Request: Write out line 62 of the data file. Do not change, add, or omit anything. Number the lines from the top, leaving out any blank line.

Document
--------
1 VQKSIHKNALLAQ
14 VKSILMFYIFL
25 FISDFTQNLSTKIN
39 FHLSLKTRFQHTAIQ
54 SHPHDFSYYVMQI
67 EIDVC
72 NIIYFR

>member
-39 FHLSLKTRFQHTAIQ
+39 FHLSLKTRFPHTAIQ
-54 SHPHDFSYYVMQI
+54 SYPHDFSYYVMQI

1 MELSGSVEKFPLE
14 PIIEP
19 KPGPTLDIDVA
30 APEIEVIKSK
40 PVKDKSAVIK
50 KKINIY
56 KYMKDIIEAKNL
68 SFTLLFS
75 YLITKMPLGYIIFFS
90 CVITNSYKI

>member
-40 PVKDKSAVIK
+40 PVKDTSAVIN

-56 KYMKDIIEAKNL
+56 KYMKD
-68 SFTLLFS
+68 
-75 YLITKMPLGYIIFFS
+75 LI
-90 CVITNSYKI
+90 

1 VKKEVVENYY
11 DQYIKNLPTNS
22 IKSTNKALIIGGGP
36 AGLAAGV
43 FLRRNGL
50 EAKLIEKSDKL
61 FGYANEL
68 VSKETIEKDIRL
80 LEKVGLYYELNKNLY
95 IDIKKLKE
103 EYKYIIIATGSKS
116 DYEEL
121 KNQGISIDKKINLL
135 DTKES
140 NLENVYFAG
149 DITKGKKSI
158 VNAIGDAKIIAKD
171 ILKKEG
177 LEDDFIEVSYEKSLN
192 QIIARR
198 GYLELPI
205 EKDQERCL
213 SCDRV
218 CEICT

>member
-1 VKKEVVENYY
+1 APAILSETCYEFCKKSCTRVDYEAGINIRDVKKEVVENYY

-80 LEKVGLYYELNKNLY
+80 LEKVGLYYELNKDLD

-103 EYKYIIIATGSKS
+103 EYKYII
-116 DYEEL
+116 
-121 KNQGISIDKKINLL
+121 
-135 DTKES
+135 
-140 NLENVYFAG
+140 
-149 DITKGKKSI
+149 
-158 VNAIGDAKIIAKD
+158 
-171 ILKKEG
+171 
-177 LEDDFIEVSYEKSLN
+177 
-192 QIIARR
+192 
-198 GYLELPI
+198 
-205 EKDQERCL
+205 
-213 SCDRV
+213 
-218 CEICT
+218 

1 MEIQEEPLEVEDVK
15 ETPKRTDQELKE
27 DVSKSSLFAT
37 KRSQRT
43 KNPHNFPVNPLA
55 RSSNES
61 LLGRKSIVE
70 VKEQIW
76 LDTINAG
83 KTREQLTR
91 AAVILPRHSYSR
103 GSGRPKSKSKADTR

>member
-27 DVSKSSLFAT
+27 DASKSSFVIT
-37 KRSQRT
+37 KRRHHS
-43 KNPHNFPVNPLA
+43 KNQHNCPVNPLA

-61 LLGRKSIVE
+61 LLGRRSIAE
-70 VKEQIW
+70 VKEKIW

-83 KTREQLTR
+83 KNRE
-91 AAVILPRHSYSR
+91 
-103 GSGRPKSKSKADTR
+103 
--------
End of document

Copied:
+80 LEKVGLYYELNKDLD